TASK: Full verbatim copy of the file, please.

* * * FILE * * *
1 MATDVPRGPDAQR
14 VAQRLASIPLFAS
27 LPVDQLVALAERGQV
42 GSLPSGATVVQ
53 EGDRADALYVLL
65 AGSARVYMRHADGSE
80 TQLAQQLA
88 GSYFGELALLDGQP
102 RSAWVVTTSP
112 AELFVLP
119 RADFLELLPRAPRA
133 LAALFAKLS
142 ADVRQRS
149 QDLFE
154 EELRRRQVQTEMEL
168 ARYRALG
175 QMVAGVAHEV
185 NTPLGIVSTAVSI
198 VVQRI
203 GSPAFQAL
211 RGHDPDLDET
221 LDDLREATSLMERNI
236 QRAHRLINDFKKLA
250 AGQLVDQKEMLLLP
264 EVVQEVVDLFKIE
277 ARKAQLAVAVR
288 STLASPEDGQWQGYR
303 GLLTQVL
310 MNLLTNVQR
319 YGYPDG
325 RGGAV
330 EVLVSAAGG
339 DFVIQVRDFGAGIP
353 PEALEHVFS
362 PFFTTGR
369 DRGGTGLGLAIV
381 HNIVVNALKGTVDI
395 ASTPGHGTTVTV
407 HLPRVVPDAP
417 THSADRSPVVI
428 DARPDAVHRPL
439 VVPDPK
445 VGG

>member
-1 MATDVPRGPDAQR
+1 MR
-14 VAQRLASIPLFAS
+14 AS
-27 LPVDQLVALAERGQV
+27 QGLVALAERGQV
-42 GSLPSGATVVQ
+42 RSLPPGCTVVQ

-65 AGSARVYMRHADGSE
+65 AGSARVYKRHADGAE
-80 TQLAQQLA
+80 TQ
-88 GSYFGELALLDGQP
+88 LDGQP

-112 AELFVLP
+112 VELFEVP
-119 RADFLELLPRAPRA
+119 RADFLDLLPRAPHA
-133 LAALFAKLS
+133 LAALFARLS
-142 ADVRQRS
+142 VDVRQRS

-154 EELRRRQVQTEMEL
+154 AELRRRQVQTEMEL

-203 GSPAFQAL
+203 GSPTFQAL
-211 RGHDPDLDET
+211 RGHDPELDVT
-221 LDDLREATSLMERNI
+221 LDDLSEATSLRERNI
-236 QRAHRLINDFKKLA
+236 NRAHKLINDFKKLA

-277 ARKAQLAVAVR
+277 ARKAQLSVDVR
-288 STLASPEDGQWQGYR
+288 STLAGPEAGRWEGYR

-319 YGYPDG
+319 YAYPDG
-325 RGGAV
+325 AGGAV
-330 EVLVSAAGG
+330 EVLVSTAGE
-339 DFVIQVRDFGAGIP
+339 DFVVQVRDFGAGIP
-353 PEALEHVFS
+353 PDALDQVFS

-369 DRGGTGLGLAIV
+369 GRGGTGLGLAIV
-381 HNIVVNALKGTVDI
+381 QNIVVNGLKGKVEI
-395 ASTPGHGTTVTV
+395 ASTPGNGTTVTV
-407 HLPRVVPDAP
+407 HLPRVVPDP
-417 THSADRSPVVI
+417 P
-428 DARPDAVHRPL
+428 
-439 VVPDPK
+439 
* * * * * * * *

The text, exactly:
1 MATDVPRGPDAQR
14 VAQRLASIPLFAS
27 LPVDQLVALAERGQV
42 GSLPSGATVVQ
53 EGDRADALYVLL
65 AGSARVYMRHADGSE
80 TQLAQQLA
88 GSYFGELALLDGQP
102 RSAWVVTTSP
112 AELFVLP
119 RADFLELLPRAPRA
133 LAALFAKLS
142 ADVRQRS
149 QDLFE
154 EELRRRQVQTEMEL
168 ARYRALG
175 QMVAGVAHEV
185 NTPLGIVSTAVSI
198 VVQRI
203 GSPAFQAL
211 RGHDPDLDET
221 LDDLREATSLMERNI
236 QRAHRLINDFKKLA
250 AGQLVDQKEMLLLP
264 EVVQEVVDLFKIE
277 ARKAQLAVAVR
288 STLASPEDGQWQGYR
303 GLLTQVL
310 MNLLTNVQR
319 YGYPDG
325 RGGAV
330 EVLVSAAGG
339 DFVIQVRDFGAGIP
353 PEALEHVFS
362 PFFTTGR
369 DRGGTGLGLAIV
381 HNIVVNALKGTVDI
395 ASTPGHGTTVTV
407 HLPRVVPDAP
417 THSADRSPVVI
428 DARPDAVHRPL
439 VVPDPK
445 VGG

>member
-1 MATDVPRGPDAQR
+1 MR
-14 VAQRLASIPLFAS
+14 AS
-27 LPVDQLVALAERGQV
+27 QGLVALAERGQV
-42 GSLPSGATVVQ
+42 RSLPPGCTVVQ

-65 AGSARVYMRHADGSE
+65 AGSARVYKRHADGAE
-80 TQLAQQLA
+80 TQ
-88 GSYFGELALLDGQP
+88 LDGQP

-112 AELFVLP
+112 VELFEVP
-119 RADFLELLPRAPRA
+119 RADFLDLLPRAPHA
-133 LAALFAKLS
+133 LAALFARLS
-142 ADVRQRS
+142 VDVRQRS

-154 EELRRRQVQTEMEL
+154 AELRRRQVQTEMEL

-203 GSPAFQAL
+203 GSPTFQAL
-211 RGHDPDLDET
+211 RGHDPELDVT
-221 LDDLREATSLMERNI
+221 LDDLSEATSLRERNI
-236 QRAHRLINDFKKLA
+236 NRAHKLINDFKKLA

-277 ARKAQLAVAVR
+277 ARKAQLSVDVR
-288 STLASPEDGQWQGYR
+288 STLAGPEAGRWEGYR

-319 YGYPDG
+319 YAYPDG
-325 RGGAV
+325 AGGAV
-330 EVLVSAAGG
+330 EVLVSTAGE
-339 DFVIQVRDFGAGIP
+339 DFVVQVRDFGAGIP
-353 PEALEHVFS
+353 PDALDQVFS

-369 DRGGTGLGLAIV
+369 GRGGTGLGLAIV
-381 HNIVVNALKGTVDI
+381 QNIVVNGLKGKVEI
-395 ASTPGHGTTVTV
+395 ASTPGNGTTVTV
-407 HLPRVVPDAP
+407 HLPRVVPDP
-417 THSADRSPVVI
+417 P
-428 DARPDAVHRPL
+428 
-439 VVPDPK
+439 